Two-way focusing, which relies on sweeping a focused beam across a field of view, is the conventional method for performing high-quality ultrasound imaging. Side lobes resulting from diffraction reduce the image contrast, thus degrade the image quality. In this paper, we present a new method for beam shaping the transmitted ultrasound waveform in order to reduce side lobes and improve image quality. The beam shaping is achieved by transmitting two different waveforms that are interlaced between the odd and even elements. One waveform generates a standard diffraction-limited single focus, and the second waveform generates two foci at the same focal depth as the single focus. The distance between the two foci is selected such that they will destructively interfere with the first order side lobes of the single focus, effectively eliminating these side lobes. A 7.5 dB side lobe reduction was measured experimentally at a depth of 60 mm, using a phased array transducer with a center frequency of 3 MHz. This real-time method utilizes standard receive beamforming, identical to traditional two-way focusing, and does not require post-processing. The method can be implemented with conventional ultrasound systems, without the need for additional components. The proposed method is described analytically, optimized via numerical simulation, and validated by experiments using wire targets, tissue-mimicking phantoms, and in vivo imaging of the rat bladder.
Ultrasound imaging is a real time, cost effective, noninvasive and deep penetrating imaging modality that is widely used in medical diagnostics1,2. Two-way focusing is one of the most standard ultrasound imaging methods where the transmitted beam is focused to a specific depth3, then steered in order to cover a region of interest within the sample4. On receive, the standard technique used for image reconstruction is the delay and sum beamforming algorithm5. Two-way focusing results in high lateral resolution, high SNR, compatibility with commercial systems and direct control over the field-of-view of the pulse sequence6.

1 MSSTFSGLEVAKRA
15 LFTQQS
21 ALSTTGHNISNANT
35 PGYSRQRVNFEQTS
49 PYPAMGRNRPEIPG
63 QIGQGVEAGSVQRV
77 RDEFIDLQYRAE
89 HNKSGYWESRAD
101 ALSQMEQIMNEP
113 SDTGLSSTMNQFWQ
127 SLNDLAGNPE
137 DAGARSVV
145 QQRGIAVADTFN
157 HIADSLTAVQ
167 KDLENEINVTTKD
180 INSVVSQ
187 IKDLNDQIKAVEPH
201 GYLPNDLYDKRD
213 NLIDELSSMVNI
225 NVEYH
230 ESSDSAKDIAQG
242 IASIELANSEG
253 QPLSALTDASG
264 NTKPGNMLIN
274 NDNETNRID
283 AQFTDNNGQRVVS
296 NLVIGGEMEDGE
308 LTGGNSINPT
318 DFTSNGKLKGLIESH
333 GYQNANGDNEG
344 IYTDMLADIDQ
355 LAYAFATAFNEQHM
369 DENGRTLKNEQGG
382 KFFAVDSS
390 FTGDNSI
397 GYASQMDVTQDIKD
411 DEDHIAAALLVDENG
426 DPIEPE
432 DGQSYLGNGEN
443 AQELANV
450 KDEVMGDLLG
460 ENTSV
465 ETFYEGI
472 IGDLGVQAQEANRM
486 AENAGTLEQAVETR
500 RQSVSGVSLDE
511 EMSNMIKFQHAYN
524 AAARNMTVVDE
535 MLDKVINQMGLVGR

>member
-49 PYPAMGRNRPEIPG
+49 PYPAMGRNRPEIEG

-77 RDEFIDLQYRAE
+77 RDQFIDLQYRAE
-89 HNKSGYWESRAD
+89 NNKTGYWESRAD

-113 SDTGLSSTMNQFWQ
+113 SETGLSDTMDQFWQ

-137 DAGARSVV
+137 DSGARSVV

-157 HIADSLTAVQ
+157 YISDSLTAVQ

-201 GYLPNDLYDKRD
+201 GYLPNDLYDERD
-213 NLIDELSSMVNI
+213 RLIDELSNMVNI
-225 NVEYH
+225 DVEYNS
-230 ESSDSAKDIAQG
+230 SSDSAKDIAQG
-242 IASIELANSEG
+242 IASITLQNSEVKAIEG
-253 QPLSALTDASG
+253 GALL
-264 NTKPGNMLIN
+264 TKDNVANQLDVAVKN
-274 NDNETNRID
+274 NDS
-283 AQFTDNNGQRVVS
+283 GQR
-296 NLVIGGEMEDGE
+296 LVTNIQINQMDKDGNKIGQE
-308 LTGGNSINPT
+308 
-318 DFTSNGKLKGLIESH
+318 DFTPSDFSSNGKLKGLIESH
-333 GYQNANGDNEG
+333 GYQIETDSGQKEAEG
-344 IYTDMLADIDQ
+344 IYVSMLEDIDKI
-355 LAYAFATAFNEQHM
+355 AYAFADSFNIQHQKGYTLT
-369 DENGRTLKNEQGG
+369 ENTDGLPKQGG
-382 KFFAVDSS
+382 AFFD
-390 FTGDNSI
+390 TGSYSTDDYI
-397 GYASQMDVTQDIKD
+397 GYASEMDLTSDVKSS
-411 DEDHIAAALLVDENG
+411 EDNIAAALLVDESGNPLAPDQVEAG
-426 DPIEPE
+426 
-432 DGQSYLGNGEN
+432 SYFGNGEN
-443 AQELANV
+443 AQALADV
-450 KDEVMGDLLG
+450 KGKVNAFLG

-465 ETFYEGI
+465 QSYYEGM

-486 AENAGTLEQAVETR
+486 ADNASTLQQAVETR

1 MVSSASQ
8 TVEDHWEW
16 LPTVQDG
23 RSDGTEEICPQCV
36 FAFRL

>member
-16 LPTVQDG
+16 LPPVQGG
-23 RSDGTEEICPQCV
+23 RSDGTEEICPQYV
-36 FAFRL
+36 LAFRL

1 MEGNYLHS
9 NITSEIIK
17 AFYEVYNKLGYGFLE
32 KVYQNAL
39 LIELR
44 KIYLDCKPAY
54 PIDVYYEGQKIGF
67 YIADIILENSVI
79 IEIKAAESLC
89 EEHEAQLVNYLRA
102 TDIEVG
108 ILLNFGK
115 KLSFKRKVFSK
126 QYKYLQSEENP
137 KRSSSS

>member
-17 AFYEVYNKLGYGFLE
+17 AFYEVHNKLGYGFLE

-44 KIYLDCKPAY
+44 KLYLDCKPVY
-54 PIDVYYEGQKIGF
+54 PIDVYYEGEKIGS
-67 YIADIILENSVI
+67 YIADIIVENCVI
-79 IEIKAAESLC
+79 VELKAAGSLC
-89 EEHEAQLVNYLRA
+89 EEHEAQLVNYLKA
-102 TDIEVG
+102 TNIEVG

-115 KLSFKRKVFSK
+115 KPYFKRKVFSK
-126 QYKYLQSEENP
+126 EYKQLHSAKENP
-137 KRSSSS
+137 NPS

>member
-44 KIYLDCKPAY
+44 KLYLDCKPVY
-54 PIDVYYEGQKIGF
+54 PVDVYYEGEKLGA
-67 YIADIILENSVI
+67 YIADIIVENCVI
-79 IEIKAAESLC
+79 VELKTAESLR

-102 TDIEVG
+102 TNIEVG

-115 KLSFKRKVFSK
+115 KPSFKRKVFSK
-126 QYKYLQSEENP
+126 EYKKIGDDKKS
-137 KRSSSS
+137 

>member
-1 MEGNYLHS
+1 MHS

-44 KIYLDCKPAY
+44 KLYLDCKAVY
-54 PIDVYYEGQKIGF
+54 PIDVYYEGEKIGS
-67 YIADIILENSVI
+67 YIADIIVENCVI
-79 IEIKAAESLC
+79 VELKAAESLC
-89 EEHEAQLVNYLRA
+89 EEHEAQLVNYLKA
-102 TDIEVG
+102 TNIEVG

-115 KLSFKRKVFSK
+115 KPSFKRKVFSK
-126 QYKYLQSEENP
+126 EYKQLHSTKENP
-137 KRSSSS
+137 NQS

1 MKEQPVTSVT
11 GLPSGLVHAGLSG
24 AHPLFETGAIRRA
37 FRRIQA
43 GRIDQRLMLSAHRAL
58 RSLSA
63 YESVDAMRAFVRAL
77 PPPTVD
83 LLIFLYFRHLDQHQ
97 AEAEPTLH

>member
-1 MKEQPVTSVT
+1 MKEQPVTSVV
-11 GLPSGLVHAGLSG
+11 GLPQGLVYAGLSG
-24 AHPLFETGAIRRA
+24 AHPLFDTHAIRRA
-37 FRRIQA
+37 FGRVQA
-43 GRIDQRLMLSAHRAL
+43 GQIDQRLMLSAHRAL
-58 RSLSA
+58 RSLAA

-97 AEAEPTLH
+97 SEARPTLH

As a result of the diffraction limit, the focal shape of a point source is determined by the point spread function (PSF) of the ultrasound system4. For a rectangular aperture, the focal spot is approximated by a sinc function composed of a main lobe and side lobes7. The resulting ultrasound image is then determined by a convolution between the imaged object and the PSF. Therefore, the presence of side lobes in the PSF degrades the image contrast. In addition, a strong reflector located in the first side lobe can be misinterpreted as a weak reflector on-axis4.
In this paper, we propose a method to reduce side lobes based on acoustical beam shaping. Recently, ultrasound beam shaping was used to enhance the performance of two-way focusing through acoustical structured illumination for super resolution imaging8, imaging beyond ultrasonically-impenetrable objects9, and axial multifoci imaging in a single transmission10. In this paper, we propose a beam shaping method for enhancing the contrast of the image, using an idea that is inspired from optical imaging. In optics, stimulated emission depletion microscopy (STED)11 is aimed to enhance lateral resolution (rather than reduce the side lobes as proposed here). In STED, two laser beams are transmitted subsequently. The first is an excitation beam that excites the fluorescent molecules in a tagged sample, with a standard diffraction limited PSF. The second beam is a toroid-shaped beam which is used to photobleach the fluorescent molecules in the toroid, leaving only the molecules in the center. Thus the remaining fluorescence stems from a region that is narrower than the diffraction-limited excitation focus12,13. Our method utilizes a similar concept, where the side lobe reduction is achieved as a result of the interaction between two waveforms; a single focus and a toroidal waveform. Since standard ultrasound is planar, the planar cross section of a toroid results in two foci. The two waveforms are interlaced within a single transducer such that the first waveform is transmitted by the odd elements, and the second waveform is transmitted by the even elements. The two foci locations are designed to overlap with the first order side lobes of the single focus such that they destructively interfere and thus, an ultrasound side lobe reduction (USLR) is achieved. The USLR method utilizes single-cycle excitation for all elements, and only requires the modification of the transmit delay and apodization maps. This can be later incorporated in a standard B-mode imaging sequence, which makes the method easy to implement in commercial ultrasound systems.